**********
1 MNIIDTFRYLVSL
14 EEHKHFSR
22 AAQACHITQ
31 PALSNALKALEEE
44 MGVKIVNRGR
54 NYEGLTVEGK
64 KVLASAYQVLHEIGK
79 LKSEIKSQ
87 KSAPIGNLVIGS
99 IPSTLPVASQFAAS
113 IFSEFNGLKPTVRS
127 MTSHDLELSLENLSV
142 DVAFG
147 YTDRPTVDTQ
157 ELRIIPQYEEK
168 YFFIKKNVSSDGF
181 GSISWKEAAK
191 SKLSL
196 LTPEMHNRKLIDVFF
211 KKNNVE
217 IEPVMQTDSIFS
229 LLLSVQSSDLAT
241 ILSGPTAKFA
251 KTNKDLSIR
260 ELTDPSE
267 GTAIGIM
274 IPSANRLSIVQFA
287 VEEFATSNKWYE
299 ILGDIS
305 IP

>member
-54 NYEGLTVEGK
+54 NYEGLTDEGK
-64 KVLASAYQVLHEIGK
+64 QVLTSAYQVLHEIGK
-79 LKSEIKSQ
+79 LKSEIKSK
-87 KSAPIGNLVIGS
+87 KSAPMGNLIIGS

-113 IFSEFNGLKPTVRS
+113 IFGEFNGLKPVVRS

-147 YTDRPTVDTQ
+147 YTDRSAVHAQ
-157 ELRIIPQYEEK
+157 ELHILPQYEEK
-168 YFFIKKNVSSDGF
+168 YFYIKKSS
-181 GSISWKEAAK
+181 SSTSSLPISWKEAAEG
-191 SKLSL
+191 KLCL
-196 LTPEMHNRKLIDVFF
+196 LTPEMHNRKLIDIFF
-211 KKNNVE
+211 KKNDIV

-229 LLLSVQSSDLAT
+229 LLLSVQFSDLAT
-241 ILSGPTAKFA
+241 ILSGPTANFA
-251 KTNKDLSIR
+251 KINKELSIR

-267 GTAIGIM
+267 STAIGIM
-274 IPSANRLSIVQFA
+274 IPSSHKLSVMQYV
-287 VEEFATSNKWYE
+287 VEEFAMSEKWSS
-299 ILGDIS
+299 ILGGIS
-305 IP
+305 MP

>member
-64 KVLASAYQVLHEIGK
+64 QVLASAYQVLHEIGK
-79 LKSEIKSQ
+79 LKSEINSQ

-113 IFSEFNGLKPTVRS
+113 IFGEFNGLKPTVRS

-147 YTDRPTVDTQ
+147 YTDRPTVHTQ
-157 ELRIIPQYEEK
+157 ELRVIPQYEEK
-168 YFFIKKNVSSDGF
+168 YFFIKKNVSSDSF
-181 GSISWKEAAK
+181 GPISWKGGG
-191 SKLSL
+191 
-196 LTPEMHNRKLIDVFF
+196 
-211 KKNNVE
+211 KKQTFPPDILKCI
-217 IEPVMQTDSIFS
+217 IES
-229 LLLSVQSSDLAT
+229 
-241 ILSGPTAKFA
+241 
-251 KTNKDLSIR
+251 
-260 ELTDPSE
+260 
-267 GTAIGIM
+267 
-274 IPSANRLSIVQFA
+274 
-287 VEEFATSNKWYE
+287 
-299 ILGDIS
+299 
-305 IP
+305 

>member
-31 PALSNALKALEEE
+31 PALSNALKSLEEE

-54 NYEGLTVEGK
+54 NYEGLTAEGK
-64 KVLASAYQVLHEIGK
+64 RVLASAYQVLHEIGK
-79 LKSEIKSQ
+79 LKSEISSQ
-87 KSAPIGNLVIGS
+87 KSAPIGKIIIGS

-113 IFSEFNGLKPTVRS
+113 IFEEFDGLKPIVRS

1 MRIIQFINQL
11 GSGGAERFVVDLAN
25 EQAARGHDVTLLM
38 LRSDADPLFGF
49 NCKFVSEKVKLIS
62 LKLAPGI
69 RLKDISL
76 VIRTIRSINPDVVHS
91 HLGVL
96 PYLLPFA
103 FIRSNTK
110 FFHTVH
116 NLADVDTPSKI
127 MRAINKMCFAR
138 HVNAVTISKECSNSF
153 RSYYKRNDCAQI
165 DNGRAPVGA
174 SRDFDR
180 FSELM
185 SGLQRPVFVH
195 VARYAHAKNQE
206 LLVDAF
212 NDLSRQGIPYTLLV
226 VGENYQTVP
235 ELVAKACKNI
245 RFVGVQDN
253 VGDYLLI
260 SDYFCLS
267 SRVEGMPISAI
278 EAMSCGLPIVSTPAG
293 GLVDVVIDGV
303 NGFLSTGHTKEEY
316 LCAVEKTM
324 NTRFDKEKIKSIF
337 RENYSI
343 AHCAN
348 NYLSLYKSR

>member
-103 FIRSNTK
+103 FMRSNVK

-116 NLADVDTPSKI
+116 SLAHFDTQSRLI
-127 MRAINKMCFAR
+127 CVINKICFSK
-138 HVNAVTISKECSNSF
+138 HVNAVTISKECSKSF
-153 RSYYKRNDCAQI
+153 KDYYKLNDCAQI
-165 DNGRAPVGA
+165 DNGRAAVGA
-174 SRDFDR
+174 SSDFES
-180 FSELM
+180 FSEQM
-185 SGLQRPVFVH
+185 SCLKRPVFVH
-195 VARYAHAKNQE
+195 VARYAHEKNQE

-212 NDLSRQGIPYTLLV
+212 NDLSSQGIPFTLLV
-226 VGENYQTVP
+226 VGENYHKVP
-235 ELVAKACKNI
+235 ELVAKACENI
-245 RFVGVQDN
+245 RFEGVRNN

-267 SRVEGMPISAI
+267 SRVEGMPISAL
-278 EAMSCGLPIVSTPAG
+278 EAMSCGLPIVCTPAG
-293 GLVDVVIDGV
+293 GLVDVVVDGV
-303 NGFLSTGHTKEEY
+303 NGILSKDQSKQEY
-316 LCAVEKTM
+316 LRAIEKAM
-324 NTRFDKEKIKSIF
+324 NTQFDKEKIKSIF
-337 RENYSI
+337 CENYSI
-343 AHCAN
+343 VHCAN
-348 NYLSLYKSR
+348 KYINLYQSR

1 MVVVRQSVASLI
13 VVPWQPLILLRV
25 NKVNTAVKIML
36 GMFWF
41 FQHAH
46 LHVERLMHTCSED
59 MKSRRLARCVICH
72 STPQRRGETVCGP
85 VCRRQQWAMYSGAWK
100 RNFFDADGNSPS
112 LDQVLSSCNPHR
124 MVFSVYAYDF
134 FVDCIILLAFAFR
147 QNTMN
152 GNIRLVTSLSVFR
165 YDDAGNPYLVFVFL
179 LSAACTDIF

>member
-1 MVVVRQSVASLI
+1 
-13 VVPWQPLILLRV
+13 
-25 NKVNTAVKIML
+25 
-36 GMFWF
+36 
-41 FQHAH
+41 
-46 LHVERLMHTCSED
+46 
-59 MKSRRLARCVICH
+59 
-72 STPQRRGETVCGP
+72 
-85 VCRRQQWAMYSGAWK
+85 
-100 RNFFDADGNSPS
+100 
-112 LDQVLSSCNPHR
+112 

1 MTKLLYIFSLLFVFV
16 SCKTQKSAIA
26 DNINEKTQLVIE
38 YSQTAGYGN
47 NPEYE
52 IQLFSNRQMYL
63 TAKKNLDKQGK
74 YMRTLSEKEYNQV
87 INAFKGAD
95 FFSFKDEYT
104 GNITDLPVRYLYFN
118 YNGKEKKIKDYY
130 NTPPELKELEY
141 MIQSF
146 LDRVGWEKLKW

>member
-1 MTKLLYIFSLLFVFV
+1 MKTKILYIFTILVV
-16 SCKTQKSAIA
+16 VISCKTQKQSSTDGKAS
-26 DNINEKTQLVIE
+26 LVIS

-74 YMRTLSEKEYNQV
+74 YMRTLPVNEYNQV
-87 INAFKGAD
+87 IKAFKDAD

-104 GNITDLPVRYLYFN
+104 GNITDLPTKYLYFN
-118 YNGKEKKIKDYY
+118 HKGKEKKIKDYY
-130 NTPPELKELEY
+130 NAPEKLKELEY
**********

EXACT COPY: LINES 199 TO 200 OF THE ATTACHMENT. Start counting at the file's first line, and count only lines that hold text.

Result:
+303 NGILSKDQSKQEY
-316 LCAVEKTM